Posted by: Mike Cornelius | July 5, 2015

It’s Great Fun, But It Shouldn’t Count

About the time this is posted Sunday evening the starters for this year’s MLB All-Star Game will be announced in a half-hour special on ESPN, prior to the start of the cable network’s broadcast of a game between the Giants and the Nationals. This is written in advance of that announcement, because irrespective of the outcome of fan voting for the 16 starting position players plus the American League designated hitter, there are certain enduring truths about both the selection process and the game itself.

Commissioner Rob Manfred and the MLB marketing department are already in self-congratulation mode over this year’s balloting. More than half a billion votes were cast, far surpassing the 391 million that were tallied last year. This season for the first time all of those ballots were cast online. Gone forever are the days when fans at ballparks could pick up ballots as they passed through the turnstiles during May and June, mark their choices and deposit them for counting before leaving the stadium. Internet voting is how most of the balloting has been done for years, so in its practical effect the change is largely meaningless. But along with the increasing substitution of print-at-home entry passes from a StubHub purchase in place of the printed cardboard ducats that served as keepsakes for millions of youngsters, the elimination of All-Star voting while sitting in the grandstand is one more small if inevitable diminution of the game experience.

Still an All-Star election with more than 500 million votes cast is surely evidence of a game that remains very much a part of our social fabric. Though before one pays too much attention to MLB’s celebration of the record number of ballots, it is worth remembering that fans are allowed to vote up to 35 times per email address, a process that the website makes extremely easy with a couple of mouse clicks. Half a billion votes is decidedly not the same as half a billion voters.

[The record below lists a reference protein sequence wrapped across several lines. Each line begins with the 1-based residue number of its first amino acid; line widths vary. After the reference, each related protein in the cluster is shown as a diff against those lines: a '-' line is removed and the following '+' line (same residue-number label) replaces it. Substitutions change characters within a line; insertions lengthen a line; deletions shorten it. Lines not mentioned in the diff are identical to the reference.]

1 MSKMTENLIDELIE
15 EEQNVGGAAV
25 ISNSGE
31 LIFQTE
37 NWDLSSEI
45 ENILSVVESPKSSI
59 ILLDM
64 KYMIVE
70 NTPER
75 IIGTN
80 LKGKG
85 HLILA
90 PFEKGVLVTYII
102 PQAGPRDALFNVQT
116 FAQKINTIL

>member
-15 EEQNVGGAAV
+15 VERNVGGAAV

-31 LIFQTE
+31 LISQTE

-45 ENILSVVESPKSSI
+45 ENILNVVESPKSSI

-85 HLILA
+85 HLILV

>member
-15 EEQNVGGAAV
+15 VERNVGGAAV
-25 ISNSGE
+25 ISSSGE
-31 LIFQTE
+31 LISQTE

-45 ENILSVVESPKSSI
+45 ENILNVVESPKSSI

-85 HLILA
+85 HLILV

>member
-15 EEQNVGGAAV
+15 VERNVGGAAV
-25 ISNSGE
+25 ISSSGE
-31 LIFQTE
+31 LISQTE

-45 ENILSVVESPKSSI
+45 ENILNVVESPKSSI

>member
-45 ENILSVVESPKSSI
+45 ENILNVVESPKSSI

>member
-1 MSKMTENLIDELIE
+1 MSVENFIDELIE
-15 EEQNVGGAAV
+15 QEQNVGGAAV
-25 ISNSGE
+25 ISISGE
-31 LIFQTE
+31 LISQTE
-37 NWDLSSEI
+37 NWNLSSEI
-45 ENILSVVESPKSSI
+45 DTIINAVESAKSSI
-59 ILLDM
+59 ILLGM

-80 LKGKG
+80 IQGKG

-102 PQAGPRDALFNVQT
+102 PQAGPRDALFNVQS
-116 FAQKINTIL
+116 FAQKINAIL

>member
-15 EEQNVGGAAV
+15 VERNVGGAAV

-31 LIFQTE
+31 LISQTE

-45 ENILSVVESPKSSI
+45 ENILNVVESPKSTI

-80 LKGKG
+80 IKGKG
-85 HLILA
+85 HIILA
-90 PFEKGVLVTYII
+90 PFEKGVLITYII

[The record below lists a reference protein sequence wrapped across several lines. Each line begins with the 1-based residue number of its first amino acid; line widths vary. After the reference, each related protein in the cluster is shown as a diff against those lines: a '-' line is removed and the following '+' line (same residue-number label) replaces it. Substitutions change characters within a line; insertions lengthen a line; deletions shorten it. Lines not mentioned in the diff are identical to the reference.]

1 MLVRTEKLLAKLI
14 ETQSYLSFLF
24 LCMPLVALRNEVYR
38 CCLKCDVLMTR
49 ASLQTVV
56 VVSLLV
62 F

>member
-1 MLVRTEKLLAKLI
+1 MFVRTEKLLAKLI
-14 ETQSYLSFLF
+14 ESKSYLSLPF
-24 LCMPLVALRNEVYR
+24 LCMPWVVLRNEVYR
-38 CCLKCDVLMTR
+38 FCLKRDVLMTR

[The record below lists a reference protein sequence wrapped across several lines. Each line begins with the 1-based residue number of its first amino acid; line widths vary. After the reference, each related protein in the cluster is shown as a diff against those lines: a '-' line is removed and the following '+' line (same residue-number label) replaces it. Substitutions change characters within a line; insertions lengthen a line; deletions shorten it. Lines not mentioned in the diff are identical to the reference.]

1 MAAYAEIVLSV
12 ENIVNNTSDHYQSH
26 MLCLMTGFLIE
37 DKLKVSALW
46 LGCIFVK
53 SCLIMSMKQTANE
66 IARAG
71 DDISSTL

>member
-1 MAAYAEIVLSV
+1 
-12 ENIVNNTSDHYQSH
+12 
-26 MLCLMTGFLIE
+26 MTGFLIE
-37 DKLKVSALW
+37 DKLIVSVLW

As is always the case, the results announced Sunday will remind us that the volume of votes in an election is no guarantee that the most qualified candidates win. In this age of advanced metrics, there are numerous websites offering detailed analyses of the leading players at each position in both leagues, and rendering statistic-laden judgments about those who most deserve to be named to the starting lineup. Fans for the most part will pay no mind.

Around the country many of the faithful of every franchise display their loyalty by voting repeatedly for members of the hometown nine. Perhaps a vote or two is given to an obvious great on some other team, or then again, perhaps not. From the first announcement of interim results several weeks ago, much has been made this year of the well-organized support for members of the Kansas City Royals. At one point players from the team that surprised everyone including fans at Kauffman Stadium by going all the way to the World Series last season, led the American League balloting for seven of the nine positions. Only two-time MVP Miguel Cabrera and reigning MVP Mike Trout were able to withstand the tidal wave of votes for Royals coming out of the nation’s heartland.

It now looks like “only” four or five Kansas City players will wind up on top of the voting for their respective positions; though if the players having the best year at even that many spots on the diamond are all really playing for a single team, one wonders why the Royals aren’t leading the AL Central by a dozen games or more.

But the best answer to those pundits and fans complaining about Kansas City followers filling up the ballot boxes is to tell them to get busy. In 2013 New York Mets fans complained bitterly after a late surge from the West Coast moved Pablo Sandoval, then with the Giants, past New York’s David Wright as the starting third baseman for the All-Star Game played at Citi Field. But ultimately the result was as much about not enough enthusiasm for the voting process from fans in Queens as it was about any conspiracy out by San Francisco Bay. So it is this year with those who are disgruntled because their own favorite trails a player who wears Kansas City blue.